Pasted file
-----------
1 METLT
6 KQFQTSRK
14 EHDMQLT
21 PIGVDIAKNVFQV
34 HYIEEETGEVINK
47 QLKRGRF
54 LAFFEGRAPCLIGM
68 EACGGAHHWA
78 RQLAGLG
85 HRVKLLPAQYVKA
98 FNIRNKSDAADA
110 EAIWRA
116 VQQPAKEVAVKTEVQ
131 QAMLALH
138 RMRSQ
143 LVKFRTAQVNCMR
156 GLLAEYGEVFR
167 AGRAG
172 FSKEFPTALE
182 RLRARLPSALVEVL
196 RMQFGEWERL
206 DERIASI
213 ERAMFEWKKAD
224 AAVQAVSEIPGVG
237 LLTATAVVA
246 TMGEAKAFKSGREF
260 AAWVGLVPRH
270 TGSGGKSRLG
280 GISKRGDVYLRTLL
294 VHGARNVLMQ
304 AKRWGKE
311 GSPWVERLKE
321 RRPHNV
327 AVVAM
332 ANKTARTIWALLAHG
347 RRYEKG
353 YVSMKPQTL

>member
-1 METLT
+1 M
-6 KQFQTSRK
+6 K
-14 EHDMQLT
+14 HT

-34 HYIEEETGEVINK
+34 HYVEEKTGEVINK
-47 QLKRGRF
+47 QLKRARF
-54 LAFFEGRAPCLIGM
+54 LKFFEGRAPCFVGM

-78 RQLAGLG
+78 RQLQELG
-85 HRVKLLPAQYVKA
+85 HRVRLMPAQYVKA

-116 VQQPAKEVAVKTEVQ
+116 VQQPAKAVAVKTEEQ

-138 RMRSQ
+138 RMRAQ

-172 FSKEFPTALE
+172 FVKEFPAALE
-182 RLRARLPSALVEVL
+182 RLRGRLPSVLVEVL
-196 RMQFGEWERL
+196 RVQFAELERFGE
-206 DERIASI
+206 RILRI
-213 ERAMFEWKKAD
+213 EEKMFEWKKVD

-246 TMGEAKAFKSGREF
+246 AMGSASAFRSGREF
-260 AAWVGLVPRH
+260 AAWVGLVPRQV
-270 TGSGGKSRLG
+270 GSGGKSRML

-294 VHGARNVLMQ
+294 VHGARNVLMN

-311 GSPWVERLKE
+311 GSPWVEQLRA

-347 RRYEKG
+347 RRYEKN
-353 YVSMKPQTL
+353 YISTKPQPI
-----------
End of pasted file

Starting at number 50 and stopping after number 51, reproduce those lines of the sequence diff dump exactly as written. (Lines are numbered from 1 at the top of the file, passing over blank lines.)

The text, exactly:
+54 LKFFEGRAPCFVGM

-78 RQLAGLG